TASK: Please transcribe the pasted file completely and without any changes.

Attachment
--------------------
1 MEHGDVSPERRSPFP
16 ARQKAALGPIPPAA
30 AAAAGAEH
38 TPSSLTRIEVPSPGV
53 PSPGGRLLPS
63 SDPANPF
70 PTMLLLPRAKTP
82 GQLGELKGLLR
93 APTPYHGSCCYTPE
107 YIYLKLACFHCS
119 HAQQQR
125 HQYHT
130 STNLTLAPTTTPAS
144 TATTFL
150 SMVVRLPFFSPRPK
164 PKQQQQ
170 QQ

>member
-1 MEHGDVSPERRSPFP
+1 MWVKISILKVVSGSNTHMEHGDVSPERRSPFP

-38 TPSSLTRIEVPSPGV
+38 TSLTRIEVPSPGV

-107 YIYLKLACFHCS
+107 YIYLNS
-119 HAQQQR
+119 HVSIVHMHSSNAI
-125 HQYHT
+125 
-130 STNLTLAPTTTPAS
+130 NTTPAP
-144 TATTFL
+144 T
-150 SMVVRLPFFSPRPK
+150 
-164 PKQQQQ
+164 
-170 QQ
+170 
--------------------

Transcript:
1 MEHGDVSPERRSPFP
16 ARQKAALGPIPPAA
30 AAAAGAEH
38 TPSSLTRIEVPSPGV
53 PSPGGRLLPS
63 SDPANPF
70 PTMLLLPRAKTP
82 GQLGELKGLLR
93 APTPYHGSCCYTPE
107 YIYLKLACFHCS
119 HAQQQR
125 HQYHT
130 STNLTLAPTTTPAS
144 TATTFL
150 SMVVRLPFFSPRPK
164 PKQQQQ
170 QQ

>member
-1 MEHGDVSPERRSPFP
+1 MWVKISILKVVSGSNTHMEHGDVSPERRSPFP

-38 TPSSLTRIEVPSPGV
+38 TSLTRIEVPSPGV

-107 YIYLKLACFHCS
+107 YIYLNS
-119 HAQQQR
+119 HVSIVHMHSSNAI
-125 HQYHT
+125 
-130 STNLTLAPTTTPAS
+130 NTTPAP
-144 TATTFL
+144 T
-150 SMVVRLPFFSPRPK
+150 
-164 PKQQQQ
+164 
-170 QQ
+170 